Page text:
Is there a ray of hope for Big Pharma's brands in India? Maybe--but maybe not. Two months after officials pulled Pfizer's ($PFE) patent on the cancer drug Sutent, the Supreme Court says the Patent Office has to reconsider the case.
India has blown another raspberry at Big Pharma. In its third strike against foreign drugmakers, the Indian patent office yanked Pfizer's ($PFE) patent on the kidney cancer drug Sutent. The move was a victory for local drugmakers Cipla and Natco Pharma, which legally protested Sutent's patent protection.
Indian genericsmaker Natco Pharma, having knocked off Bayer's cancer drug Nexavar with a compulsory license, says it is lining up the targets it wants to shoot at next.
Nexavar did deliver "an improvement" in progression-free survival, the companies said, but that was the study's secondary endpoint.
More evidence that drugs and diagnostics will be playing together often: Researchers sequencing genes in colon and lung tumors found mutations that could be targeted with existing drugs. The study
As pharma companies expand their use of DNA sequencing for drug R&D, researchers have uncovered some potential new targets for existing cancer drugs that are likely to spur further use of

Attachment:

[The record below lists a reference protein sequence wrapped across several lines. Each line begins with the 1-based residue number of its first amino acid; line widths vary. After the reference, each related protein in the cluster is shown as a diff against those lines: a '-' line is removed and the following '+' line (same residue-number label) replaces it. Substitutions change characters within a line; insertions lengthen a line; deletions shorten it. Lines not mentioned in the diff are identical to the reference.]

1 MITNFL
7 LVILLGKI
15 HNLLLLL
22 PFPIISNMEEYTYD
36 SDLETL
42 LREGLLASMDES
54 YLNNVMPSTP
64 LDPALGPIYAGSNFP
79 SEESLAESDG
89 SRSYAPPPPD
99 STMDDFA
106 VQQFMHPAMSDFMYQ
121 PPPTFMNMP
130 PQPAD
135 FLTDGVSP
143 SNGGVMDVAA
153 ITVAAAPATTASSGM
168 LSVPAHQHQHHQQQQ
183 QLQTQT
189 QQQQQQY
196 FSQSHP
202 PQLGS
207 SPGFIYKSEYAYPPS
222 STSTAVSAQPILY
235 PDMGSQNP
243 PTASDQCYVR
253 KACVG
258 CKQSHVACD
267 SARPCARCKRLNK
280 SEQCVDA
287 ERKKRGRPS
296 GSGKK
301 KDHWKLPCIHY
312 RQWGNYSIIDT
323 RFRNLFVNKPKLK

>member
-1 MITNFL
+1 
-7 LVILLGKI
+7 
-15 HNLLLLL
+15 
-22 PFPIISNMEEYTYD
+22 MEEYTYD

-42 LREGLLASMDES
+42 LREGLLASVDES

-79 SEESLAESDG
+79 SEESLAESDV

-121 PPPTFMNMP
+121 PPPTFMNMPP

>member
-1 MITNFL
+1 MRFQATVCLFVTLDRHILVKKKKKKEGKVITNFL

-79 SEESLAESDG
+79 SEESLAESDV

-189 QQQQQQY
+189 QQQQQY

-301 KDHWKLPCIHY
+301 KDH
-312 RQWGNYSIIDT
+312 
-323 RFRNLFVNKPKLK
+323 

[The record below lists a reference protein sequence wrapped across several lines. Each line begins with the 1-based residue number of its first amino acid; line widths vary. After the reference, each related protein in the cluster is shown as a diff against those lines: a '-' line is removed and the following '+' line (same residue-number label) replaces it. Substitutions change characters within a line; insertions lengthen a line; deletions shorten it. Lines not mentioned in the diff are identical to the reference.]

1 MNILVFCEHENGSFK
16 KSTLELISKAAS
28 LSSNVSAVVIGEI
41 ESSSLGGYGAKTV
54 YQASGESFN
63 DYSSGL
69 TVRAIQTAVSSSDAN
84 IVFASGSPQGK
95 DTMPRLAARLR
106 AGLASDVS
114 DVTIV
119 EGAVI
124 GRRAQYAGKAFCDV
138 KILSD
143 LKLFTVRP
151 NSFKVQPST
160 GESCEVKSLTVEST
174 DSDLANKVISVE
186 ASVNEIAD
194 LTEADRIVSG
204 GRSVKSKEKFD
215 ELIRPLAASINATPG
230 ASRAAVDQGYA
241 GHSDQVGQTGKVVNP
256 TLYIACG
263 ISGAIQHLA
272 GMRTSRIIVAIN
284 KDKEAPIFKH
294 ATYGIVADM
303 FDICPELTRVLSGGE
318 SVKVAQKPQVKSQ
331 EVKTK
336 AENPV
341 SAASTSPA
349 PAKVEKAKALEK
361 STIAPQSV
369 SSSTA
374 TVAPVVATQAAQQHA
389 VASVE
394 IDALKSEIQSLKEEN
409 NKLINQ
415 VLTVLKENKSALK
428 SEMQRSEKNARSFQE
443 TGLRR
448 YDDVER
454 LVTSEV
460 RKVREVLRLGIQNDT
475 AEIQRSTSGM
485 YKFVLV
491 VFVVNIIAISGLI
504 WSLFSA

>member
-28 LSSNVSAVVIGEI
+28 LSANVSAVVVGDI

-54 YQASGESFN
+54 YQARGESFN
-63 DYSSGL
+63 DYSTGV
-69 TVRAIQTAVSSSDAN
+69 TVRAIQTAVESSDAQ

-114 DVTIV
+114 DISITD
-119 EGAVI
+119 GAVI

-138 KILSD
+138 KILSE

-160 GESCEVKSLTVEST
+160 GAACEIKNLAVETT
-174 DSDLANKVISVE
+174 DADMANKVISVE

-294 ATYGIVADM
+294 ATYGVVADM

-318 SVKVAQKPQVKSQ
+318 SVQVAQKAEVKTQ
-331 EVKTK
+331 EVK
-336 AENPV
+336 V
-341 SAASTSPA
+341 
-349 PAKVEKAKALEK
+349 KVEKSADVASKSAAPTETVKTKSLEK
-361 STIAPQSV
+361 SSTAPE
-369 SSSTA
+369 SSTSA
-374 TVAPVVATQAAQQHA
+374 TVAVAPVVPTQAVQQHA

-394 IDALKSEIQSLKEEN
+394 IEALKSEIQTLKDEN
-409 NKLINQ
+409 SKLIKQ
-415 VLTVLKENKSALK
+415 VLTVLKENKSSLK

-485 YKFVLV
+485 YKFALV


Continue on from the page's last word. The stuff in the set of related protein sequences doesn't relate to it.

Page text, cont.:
Shares of Paris-based AB Science shot up yesterday after the drug developer reported strong efficacy results from a midstage study of its experimental drug for gastrointestinal tumors. The treatment,
FDA's expert advisors gave two thumbs up yesterday, one for Pfizer ( $PFE ) and one for Novartis ( $NVS ). The companies' cancer drugs Sutent and Afinitor won backing from the panel as treatments for a
With cancer drugs, the first approval is only the beginning. An indication for one type of cancer can become two or three if drugmakers play their cards right--and if the treatments themselves prove
When Steve Jobs began another medical leave last week, Apple didn't release any details about its CEO's health. But that hasn't stopped observers from conjecturing. Bloomberg takes a close look at